The U.S. Supreme Court will hear arguments on Monday over whether big drug companies can settle patent litigation with generic rivals by making deals to keep cheaper products off the market.
U.S. and state regulators say the practice costs consumers, insurers and government billions of dollars annually.
The Federal Trade Commission, which has dubbed these arrangements “pay for delay,” has fought them in court for more than a decade with mixed success, culminating in the case now before the Supreme Court.
“The continuing stream of monopoly profits is large enough to pay the generic competitors more than they could hope to earn if they entered the market at competitive prices,” the FTC said in a brief.
At the same time, the brand-name manufacturer receives greater profits than it could earn in the face of generic competition, the regulatory agency argued.
The Justice Department, the European Union and more than two dozen U.S. state attorneys general view the deals as illegal, but drug companies defend them as a way to avoid potentially lengthy patent litigation.
“In every case that we’ve been in involved in that resulted in a settlement, it has resulted in years being taken off the patent life,” added Paul Bisaro, chief executive of generic drug maker Actavis, Inc. Actavis was formerly Watson Pharmaceuticals.
“It’s very unsophisticated to say ‘Oh, they get paid a bunch of money to stay off the market,'” said Bisaro.
In the case before the court, Solvay Pharmaceuticals Inc., now owned by AbbVie, sued generic drug makers in 2003 to stop cheaper versions of AndroGel, a gel used to treat men with low testosterone.
These payments, as high as $30 million annually, went to rivals Watson, Paddock Laboratories Inc and Par Pharmaceutical Cos, and were intended to help Solvay preserve annual profits estimated at $125 million.
Under the deal, the three would stay off the market until 2015. The patent expires in 2020.
AbbVie was confident that it would win.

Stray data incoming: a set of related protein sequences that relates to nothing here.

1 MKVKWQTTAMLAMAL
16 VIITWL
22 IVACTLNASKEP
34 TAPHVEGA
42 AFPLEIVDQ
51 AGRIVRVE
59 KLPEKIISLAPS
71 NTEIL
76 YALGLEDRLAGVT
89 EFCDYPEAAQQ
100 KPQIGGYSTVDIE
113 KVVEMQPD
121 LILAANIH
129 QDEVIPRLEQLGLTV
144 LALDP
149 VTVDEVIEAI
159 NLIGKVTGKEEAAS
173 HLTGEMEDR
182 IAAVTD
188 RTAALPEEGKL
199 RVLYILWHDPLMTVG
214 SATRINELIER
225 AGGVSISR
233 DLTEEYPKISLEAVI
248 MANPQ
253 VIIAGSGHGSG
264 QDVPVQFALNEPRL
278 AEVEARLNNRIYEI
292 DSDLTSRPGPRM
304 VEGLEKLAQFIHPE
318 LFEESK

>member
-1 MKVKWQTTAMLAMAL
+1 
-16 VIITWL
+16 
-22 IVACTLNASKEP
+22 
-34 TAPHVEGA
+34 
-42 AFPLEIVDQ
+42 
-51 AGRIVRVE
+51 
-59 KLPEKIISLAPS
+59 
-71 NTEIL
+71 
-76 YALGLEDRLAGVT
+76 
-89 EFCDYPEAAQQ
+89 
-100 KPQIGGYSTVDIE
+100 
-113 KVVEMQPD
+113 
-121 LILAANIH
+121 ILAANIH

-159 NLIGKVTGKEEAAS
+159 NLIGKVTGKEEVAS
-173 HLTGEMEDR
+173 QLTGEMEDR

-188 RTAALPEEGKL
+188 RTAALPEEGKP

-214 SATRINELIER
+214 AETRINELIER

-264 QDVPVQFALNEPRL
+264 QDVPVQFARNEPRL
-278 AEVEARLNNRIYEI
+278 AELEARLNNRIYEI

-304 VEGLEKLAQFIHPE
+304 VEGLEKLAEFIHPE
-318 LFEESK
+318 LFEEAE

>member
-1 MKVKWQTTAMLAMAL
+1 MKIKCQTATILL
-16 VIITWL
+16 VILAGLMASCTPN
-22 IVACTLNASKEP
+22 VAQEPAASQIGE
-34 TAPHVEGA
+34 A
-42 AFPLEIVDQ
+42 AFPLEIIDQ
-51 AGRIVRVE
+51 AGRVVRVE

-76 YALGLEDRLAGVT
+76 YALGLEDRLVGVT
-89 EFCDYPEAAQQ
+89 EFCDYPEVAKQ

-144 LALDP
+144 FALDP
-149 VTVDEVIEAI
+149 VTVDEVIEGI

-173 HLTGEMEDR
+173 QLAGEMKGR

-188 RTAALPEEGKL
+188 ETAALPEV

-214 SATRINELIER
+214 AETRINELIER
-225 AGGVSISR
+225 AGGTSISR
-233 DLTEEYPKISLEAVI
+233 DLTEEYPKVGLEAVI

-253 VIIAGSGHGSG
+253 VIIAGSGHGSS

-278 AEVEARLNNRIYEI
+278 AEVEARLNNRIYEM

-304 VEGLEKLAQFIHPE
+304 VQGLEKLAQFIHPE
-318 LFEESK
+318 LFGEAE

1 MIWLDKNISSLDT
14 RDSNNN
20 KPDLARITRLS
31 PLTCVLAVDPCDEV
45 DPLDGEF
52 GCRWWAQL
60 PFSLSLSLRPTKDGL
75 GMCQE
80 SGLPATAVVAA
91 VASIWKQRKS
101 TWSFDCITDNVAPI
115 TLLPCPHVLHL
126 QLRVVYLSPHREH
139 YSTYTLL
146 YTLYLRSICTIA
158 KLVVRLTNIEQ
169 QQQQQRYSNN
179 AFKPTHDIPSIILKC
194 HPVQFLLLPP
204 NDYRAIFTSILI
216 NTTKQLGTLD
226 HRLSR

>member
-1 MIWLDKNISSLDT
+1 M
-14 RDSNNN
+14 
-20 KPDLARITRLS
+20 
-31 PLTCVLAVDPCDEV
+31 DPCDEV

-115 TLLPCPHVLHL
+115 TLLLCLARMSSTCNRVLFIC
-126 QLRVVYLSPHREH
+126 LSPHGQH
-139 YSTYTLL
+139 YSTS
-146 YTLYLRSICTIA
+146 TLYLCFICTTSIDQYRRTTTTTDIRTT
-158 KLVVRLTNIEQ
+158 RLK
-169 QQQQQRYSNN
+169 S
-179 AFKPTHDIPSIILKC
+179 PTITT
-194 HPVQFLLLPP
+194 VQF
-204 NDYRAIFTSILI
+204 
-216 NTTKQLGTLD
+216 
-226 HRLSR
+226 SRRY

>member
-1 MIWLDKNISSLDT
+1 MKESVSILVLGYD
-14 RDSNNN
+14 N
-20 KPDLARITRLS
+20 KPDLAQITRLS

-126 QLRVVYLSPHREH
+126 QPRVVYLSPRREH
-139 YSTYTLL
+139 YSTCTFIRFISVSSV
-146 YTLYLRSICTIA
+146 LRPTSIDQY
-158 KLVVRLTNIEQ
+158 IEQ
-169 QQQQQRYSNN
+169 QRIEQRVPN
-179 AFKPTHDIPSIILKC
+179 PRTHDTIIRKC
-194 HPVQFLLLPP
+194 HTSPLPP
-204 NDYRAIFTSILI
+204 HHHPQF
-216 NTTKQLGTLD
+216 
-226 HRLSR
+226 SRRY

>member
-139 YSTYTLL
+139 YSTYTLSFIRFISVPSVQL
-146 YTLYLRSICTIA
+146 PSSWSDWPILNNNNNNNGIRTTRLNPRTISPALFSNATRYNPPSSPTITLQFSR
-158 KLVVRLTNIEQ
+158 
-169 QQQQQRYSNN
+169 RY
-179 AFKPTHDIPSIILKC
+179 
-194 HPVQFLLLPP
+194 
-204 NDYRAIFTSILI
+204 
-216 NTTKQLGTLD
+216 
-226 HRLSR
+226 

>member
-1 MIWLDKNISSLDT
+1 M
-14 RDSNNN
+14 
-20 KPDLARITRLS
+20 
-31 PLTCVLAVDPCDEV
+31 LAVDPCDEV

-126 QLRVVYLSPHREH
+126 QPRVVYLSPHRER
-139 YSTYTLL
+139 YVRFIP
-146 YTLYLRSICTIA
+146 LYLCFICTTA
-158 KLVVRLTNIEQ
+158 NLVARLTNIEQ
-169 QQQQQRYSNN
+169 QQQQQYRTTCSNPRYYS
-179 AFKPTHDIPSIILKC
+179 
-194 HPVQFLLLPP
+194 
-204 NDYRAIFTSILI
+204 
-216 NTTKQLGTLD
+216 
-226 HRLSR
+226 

“The federal district and appellate courts have both previously ruled that the plaintiff’s allegations lacked merit. We are confident that these decisions will be upheld,” Adelle Infante, an AbbVie spokeswoman, said in a statement.
The Supreme Court is expected to issue a decision by the end of June.
AbbVie’s arrangement is similar to the 40 deals made in the 2012 fiscal year, which ended on Sept. 30. That was up from 28 the previous year despite FTC efforts to stop them. The FTC said the agreements involved 31 different brand name drugs with total U.S. sales of more than $8.3 billion annually.
The FTC sued to stop the AndroGel arrangement, arguing that it was illegal under antitrust law because the companies divided up the market.
The FTC lost at the district court level and lost an appeal as well. But another appellate court has said the deals were illegal, prompting the Supreme Court to step in to resolve the split.
The FTC also sued Cephalon Inc, accusing it in 2008 of blocking a generic version of the anti-sleep drug Provigil. The case has been stayed pending the Supreme Court’s decision.
In 2001 the FTC sued Schering-Plough Corp., later bought by Merck and Co. Inc., because of payments to rivals to delay generic versions of its potassium supplement, K-Dur 20. The FTC lost that case.
But in a private case that also involved K-Dur, the U.S. Court of Appeals for the Third Circuit, in New Jersey, backed the FTC position and found the deals to be illegal.
BATTLES ON CAPITOL HILL, EUROPE
Opponents of pay-for-delay deals in the United States and Europe are not waiting for a high court decision, though.
Senator Amy Klobuchar, a Democrat from Minnesota and chairwoman of the Senate Judiciary Committee’s antitrust panel, and Senator Chuck Grassley, a Republican from Iowa, introduced legislation in February to make the deals illegal.
Previous bills have failed in part because of opposition from the drug industry, both branded and generic.
In Brussels, EU regulators have eight investigations under way involving more than a dozen drugmakers. The European competition regulator says the deals violate antitrust law.
The decision will be made by an eight-member court. Justice Samuel Alito recused himself, without giving a reason.
The case is Federal Trade Commission v. Watson Pharmaceuticals Inc et al, U.S. Supreme Court, No. 12-416.
(Reporting By Diane Bartz; editing by Ros Krasny and Kenneth Barry)
Was this article valuable?
Here are more articles you may enjoy.